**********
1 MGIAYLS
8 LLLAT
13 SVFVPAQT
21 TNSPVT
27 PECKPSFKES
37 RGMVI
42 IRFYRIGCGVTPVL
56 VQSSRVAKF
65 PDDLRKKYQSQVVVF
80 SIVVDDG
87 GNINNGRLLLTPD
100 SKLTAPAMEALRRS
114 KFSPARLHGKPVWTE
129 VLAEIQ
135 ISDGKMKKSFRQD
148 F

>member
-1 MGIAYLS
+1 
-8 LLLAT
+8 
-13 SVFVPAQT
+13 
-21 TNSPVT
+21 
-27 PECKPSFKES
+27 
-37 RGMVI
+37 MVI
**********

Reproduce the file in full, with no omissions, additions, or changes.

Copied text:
1 MGIAYLS
8 LLLAT
13 SVFVPAQT
21 TNSPVT
27 PECKPSFKES
37 RGMVI
42 IRFYRIGCGVTPVL
56 VQSSRVAKF
65 PDDLRKKYQSQVVVF
80 SIVVDDG
87 GNINNGRLLLTPD
100 SKLTAPAMEALRRS
114 KFSPARLHGKPVWTE
129 VLAEIQ
135 ISDGKMKKSFRQD
148 F

>member
-1 MGIAYLS
+1 
-8 LLLAT
+8 
-13 SVFVPAQT
+13 
-21 TNSPVT
+21 
-27 PECKPSFKES
+27 
-37 RGMVI
+37 MVI